I'd like to take the opportunity to propose a hypothesis for linguistic universals, which I believe to be consistent with the basic premises of cognitive semantics, however incorporating also my own findings in linguistic iconism. I would say that from a purely rational perspective, the default assumption should be that basic semantic capacities, like the ability to classify and to refer, are innate. Those universals which bear an obvious relation to universal human needs -- like the universal human need to distinguish between what is and is not food -- should be assumed to fall in the second class of universals. And those universals which don't make sense from either of these perspectives, but appear to be arbitrary and learned -- like the nearly univeral semantics of k-v-n -- are most straightforwardly explained in terms of dispersion.

My hypothesis would be that UG consists in certain fundamental semantic capabilities, such as the capacity to apply reference, to create a proposition, to classify, topic/focus, and so forth, and that UG in no way concerns itself with the actual syntax of language as it manifests. I conceive of UG as purely semantic. Furthermore, I would guess all mapping from these basic semantic structures is essentially iconic. What is not iconic must be learned and is therefore not in UG, as I'll explain in a minute.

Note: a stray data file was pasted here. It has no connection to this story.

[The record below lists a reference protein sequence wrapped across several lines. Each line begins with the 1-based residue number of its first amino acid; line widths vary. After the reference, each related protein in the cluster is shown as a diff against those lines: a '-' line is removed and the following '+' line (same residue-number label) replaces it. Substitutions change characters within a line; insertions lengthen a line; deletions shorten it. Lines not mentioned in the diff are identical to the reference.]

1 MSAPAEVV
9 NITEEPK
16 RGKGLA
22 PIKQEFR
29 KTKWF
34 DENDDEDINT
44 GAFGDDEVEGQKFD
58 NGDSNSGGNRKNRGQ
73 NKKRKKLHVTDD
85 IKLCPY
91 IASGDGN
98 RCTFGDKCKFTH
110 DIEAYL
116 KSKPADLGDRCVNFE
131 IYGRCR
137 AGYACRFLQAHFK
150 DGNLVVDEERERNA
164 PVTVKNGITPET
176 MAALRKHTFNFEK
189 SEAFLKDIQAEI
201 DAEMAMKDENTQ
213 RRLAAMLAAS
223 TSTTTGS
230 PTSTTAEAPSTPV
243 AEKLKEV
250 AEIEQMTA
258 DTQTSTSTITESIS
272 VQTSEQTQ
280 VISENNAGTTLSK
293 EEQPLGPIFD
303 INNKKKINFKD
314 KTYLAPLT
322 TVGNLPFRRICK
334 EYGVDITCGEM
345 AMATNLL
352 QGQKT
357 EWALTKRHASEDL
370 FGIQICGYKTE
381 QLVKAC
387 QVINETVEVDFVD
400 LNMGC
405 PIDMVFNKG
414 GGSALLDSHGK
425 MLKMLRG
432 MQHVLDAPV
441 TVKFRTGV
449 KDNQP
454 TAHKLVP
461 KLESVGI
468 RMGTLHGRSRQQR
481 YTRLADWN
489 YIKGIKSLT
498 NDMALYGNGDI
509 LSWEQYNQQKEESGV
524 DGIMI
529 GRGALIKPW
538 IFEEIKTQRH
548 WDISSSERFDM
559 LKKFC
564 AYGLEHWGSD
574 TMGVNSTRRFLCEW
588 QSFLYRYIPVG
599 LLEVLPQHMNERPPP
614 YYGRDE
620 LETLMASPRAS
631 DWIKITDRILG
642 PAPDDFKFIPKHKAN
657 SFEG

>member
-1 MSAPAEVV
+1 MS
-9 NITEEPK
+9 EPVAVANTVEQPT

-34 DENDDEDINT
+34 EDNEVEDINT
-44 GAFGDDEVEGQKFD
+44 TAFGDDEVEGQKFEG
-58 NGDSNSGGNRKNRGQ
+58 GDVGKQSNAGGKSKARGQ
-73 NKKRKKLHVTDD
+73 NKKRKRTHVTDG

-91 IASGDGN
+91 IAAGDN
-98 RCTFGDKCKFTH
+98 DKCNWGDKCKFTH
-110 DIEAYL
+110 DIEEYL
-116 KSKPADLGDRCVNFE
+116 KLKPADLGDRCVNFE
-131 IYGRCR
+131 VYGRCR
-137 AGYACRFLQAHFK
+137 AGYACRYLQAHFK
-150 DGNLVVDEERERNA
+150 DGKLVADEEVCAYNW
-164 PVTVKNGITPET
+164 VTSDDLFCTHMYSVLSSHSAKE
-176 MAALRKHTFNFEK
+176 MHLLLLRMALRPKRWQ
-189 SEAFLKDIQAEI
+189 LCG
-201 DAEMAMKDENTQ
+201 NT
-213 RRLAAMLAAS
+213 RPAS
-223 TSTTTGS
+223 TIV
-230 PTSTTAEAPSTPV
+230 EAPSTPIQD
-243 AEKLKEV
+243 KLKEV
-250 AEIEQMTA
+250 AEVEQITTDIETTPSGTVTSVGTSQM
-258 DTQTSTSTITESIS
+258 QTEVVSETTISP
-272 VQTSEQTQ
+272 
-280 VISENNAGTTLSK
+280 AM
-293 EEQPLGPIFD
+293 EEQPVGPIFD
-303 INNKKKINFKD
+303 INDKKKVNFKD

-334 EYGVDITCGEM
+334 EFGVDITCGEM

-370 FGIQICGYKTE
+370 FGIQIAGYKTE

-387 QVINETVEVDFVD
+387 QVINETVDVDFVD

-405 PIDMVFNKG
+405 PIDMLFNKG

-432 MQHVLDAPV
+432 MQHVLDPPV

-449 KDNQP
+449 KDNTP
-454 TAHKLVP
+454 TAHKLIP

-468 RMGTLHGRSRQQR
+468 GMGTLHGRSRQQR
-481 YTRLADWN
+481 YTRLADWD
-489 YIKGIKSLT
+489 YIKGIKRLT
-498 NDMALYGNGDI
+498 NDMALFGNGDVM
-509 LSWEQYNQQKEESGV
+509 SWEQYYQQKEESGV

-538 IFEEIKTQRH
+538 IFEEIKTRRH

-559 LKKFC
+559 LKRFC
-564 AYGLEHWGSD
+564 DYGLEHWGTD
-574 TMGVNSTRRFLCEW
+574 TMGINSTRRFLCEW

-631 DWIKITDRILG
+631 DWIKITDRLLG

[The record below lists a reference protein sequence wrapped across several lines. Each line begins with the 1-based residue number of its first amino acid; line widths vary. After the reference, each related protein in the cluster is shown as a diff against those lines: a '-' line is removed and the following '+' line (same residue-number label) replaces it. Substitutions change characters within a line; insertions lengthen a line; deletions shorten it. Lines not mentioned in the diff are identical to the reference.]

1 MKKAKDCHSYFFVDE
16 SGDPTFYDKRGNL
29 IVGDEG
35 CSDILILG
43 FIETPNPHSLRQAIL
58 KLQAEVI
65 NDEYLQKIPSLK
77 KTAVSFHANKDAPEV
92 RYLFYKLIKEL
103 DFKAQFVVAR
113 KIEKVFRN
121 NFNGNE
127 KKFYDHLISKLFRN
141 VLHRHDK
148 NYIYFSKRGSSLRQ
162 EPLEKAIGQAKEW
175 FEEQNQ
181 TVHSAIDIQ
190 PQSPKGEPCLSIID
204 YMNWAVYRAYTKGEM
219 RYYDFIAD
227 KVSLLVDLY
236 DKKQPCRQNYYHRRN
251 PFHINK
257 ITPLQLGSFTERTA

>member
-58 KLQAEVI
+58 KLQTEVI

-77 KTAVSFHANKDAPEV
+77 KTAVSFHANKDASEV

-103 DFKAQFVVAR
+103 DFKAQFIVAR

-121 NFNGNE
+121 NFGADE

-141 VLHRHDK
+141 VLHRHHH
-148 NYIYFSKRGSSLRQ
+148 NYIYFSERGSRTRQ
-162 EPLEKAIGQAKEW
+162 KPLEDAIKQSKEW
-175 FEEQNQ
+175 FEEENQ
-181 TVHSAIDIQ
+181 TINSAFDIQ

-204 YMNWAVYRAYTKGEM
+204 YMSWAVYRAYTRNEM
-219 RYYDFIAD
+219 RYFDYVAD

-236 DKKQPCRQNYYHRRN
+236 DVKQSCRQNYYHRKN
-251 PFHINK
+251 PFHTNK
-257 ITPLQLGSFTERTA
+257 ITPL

Now a basic premise of the generative tradition is that -- contrary to what I have just proposed -- a great many things which concern syntax rather than basic semantic capabilities are universals of this first type in UG. Whereas in the generative tradition, all of UG concerns syntax or form, from the perspective I present here, none of UG will concern syntax, but only semantic capacities. I also don't envision UG in the manner of generative semantics, because that too is form. Furthermore since the dictum of the arbitrariness of the sign has held sway in the generative tradition, it is assumed that none of the universals of the first type are iconic... that indeed iconism has no linguistic function whatever. Were I (in the absence of a proper investigation) to make my best educated guess, I would say the opposite is true. I'd wager that all mapping from UG is iconic, and whatever isn't iconic is learned and can in principle vary from language to language.